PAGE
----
tlhIngan-Hol Archive: Tue Dec 07 17:34:53 1999

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Re: Using {'op}

>Date: Tue, 07 Dec 1999 12:40:25 -0600
>From: Steven Boozer <>
>AFAIK Okrand hasn't commented on whether there's a difference between {'op
>chab} and {'op chabmey}.  Does the former mean "some of the pie" (i.e. a
>piece), while the latter is "some of the pies" (i.e. 3 pies out of a batch of
>10)?  Or do they both mean "some of the pies", with the plural suffix
>optional?  (Note that you can also say {chab(mey) puS} "several pies, a few
>pies, a handful of pies".  To confuse matters, Okrand has used {puS} both with
>and without a plural suffix.)  

Don't forget that the business about {Hoch tlhIngan} vs. {Hoch tlhInganpu'}
is the *exception*, not the rule.  In general, we know that Klingon does
NOT draw a distinction between between nouns marked with the plural suffix
and unmarked plurals (aside from a few known areas).  So it is NOT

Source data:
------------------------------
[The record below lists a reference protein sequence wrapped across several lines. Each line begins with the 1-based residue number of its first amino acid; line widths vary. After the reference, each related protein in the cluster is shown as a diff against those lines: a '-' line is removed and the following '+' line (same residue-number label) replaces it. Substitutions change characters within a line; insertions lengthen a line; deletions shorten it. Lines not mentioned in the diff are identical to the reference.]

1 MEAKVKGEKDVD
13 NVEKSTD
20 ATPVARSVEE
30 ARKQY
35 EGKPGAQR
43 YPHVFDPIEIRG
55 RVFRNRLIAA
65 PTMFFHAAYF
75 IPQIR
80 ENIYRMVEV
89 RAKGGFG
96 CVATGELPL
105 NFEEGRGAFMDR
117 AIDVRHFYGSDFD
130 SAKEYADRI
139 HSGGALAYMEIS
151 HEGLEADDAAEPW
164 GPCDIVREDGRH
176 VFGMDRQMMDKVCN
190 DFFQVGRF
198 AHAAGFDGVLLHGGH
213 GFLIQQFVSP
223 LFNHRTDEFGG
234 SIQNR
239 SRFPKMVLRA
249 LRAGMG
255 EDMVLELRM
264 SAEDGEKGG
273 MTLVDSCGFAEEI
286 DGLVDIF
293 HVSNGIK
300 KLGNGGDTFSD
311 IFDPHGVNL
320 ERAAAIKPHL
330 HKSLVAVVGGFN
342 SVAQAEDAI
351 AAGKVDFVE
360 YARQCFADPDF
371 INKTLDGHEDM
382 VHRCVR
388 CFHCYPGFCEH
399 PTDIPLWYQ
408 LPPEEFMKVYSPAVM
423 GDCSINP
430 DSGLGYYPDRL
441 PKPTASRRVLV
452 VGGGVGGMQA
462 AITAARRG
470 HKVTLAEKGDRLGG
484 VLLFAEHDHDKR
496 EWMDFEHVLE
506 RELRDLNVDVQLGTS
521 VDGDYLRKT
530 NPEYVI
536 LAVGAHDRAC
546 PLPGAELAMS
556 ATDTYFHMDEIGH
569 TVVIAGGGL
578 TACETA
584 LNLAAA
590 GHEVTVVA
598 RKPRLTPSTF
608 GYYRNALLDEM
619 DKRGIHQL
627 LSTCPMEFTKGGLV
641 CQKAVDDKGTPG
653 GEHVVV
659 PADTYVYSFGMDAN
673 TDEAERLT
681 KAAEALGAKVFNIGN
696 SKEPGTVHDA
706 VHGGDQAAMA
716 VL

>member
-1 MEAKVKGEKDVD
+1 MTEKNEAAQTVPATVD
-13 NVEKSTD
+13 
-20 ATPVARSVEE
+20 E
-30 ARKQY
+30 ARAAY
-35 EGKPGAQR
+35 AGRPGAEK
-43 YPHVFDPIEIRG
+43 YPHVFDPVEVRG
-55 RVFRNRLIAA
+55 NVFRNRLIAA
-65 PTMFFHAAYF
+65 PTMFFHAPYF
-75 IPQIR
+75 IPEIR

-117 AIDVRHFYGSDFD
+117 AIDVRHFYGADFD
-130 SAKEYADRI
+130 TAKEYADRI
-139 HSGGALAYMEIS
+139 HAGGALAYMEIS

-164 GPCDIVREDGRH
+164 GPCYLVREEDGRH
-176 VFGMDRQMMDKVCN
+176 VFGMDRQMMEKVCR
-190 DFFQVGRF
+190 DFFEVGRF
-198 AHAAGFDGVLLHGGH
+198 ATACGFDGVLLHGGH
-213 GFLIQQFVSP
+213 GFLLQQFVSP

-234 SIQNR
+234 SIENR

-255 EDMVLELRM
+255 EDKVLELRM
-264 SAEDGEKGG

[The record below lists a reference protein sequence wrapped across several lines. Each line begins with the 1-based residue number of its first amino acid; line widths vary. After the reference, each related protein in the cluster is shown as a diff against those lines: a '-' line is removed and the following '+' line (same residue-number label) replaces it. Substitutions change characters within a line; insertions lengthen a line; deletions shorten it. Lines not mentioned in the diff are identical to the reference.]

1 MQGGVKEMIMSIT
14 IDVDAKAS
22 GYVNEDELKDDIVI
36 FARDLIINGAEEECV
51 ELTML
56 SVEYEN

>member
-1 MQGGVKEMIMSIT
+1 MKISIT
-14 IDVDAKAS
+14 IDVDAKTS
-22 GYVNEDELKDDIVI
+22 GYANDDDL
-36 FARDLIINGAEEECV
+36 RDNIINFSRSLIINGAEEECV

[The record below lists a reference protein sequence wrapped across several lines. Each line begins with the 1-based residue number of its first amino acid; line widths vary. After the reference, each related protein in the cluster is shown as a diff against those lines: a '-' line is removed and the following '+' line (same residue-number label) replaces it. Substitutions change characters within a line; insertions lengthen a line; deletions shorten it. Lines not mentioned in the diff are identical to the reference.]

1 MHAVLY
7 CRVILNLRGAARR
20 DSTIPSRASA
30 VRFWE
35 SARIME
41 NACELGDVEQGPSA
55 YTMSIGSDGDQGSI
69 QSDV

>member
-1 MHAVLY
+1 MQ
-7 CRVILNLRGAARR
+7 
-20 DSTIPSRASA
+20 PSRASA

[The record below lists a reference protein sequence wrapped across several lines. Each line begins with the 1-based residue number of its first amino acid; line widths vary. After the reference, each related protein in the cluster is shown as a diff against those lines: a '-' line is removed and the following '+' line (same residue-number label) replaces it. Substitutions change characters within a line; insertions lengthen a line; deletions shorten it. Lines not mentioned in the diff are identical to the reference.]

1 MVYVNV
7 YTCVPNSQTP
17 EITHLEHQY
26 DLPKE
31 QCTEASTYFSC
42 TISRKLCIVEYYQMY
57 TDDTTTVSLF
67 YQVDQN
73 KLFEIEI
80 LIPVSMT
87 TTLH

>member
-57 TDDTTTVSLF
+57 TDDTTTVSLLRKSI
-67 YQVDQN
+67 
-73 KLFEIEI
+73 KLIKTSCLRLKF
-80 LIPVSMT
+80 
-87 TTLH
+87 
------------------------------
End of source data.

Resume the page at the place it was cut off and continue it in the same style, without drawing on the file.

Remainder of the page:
confusing that he has used {puS} with and without plural-marked nouns: it
is perfectly reasonable and normal.  It would have been unusual if he'd
said that it mattered!

Also, it looks like you're reading something into the marking-distinction
of {Hoch} that wasn't there.  {Hoch tlhIngan} does NOT mean "all of the
Klingon" (all of him as opposed to part of him)--that would be {tlhIngan
naQ}.  {Hoch tlhIngan} means "every Klingon", i.e. all Klingons, but each
considered individually, while {Hoch tlhInganpu'} means "all Klingons"
collectively.  The difference is very small and subtle, more a difference
of emphasis than any real semantic distinction (in most sentences anyway.
Ask a Lojbanist [including me] someday about masses).  So there's no reason
to suspect {'op SuvwI'} would mean "a piece of a warrior"; that would
analogous to {Hoch SuvwI'} as "the whole warrior", which we know is not
the case.


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